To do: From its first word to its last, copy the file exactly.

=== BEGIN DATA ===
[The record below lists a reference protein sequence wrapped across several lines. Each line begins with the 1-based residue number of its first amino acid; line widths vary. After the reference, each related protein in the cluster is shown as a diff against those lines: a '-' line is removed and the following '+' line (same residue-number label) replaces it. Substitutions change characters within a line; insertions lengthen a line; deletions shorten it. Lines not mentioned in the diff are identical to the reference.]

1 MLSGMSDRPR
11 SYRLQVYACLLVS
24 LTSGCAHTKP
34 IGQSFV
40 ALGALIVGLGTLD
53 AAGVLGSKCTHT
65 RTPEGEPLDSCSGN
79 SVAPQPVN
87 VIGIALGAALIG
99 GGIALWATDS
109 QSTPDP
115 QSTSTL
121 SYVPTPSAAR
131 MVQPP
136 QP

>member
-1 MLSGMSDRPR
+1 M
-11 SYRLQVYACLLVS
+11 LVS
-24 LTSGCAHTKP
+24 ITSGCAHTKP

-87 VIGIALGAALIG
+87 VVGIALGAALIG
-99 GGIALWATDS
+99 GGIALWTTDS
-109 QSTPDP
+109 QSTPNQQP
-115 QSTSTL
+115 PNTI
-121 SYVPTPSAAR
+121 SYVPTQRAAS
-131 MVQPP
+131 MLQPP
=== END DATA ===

[The record below lists a reference protein sequence wrapped across several lines. Each line begins with the 1-based residue number of its first amino acid; line widths vary. After the reference, each related protein in the cluster is shown as a diff against those lines: a '-' line is removed and the following '+' line (same residue-number label) replaces it. Substitutions change characters within a line; insertions lengthen a line; deletions shorten it. Lines not mentioned in the diff are identical to the reference.]

1 MLSGMSDRPR
11 SYRLQVYACLLVS
24 LTSGCAHTKP
34 IGQSFV
40 ALGALIVGLGTLD
53 AAGVLGSKCTHT
65 RTPEGEPLDSCSGN
79 SVAPQPVN
87 VIGIALGAALIG
99 GGIALWATDS
109 QSTPDP
115 QSTSTL
121 SYVPTPSAAR
131 MVQPP
136 QP

>member
-1 MLSGMSDRPR
+1 M
-11 SYRLQVYACLLVS
+11 LVS
-24 LTSGCAHTKP
+24 ITSGCAHTKP

-87 VIGIALGAALIG
+87 VVGIALGAALIG
-99 GGIALWATDS
+99 GGIALWTTDS
-109 QSTPDP
+109 QSTPNQQP
-115 QSTSTL
+115 PNTI
-121 SYVPTPSAAR
+121 SYVPTQRAAS
-131 MVQPP
+131 MLQPP